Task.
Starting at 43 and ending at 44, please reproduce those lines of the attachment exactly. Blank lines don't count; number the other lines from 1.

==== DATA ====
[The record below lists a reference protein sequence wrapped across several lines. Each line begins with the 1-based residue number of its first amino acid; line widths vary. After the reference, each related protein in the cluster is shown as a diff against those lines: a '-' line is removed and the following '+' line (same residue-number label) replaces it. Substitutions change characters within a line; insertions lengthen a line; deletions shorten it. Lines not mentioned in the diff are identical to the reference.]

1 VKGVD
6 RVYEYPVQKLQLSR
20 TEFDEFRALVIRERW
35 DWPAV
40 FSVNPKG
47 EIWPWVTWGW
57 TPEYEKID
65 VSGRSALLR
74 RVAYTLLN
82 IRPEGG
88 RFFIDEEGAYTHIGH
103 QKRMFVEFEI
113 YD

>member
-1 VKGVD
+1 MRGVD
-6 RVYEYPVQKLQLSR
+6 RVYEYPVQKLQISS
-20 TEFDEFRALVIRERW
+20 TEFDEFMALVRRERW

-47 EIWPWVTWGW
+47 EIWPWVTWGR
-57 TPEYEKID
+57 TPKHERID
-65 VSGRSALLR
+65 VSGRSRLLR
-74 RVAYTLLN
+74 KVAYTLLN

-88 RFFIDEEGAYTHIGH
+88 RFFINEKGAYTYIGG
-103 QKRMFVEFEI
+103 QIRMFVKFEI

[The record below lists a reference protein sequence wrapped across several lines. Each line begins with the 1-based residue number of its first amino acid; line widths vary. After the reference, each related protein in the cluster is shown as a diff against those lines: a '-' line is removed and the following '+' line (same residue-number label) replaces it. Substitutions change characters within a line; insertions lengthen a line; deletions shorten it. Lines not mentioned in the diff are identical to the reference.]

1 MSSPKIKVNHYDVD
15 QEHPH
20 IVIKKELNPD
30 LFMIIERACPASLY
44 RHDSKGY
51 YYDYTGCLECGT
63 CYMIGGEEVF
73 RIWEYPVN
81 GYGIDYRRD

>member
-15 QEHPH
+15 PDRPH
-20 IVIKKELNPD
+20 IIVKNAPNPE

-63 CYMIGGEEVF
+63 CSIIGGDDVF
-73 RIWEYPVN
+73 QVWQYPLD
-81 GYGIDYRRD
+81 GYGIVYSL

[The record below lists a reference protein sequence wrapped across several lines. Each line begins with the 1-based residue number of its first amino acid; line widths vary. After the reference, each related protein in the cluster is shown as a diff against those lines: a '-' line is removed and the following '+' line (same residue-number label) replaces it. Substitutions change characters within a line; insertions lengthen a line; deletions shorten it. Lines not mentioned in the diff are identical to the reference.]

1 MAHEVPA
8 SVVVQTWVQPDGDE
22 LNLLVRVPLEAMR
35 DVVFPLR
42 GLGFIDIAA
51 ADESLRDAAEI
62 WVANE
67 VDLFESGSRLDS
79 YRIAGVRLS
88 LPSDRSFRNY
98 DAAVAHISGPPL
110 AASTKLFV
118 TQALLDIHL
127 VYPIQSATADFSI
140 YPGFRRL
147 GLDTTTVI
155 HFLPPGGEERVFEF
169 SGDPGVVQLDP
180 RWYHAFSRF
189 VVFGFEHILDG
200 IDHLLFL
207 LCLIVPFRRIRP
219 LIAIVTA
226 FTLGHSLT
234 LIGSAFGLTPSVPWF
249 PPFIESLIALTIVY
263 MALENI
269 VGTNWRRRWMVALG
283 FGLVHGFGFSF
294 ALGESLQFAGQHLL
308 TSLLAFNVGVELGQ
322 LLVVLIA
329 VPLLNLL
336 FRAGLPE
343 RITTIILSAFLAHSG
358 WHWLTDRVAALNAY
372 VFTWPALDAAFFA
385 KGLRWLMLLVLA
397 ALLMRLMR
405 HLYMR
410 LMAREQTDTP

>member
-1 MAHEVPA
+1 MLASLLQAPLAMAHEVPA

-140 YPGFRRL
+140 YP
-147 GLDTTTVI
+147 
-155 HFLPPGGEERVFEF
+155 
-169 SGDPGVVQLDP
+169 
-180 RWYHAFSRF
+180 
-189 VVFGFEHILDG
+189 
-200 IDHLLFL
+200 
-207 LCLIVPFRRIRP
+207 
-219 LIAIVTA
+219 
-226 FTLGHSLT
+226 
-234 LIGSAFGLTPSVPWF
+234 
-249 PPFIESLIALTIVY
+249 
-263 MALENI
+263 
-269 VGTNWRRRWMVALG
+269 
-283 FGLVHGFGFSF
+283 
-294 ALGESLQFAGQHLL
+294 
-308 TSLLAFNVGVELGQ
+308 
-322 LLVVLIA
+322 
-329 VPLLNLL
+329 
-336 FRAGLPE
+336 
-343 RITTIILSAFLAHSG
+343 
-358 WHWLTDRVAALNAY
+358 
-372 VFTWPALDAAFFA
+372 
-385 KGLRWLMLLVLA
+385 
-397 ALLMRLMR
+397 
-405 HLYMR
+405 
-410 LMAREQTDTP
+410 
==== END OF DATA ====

81 GYGIDYRRD

>member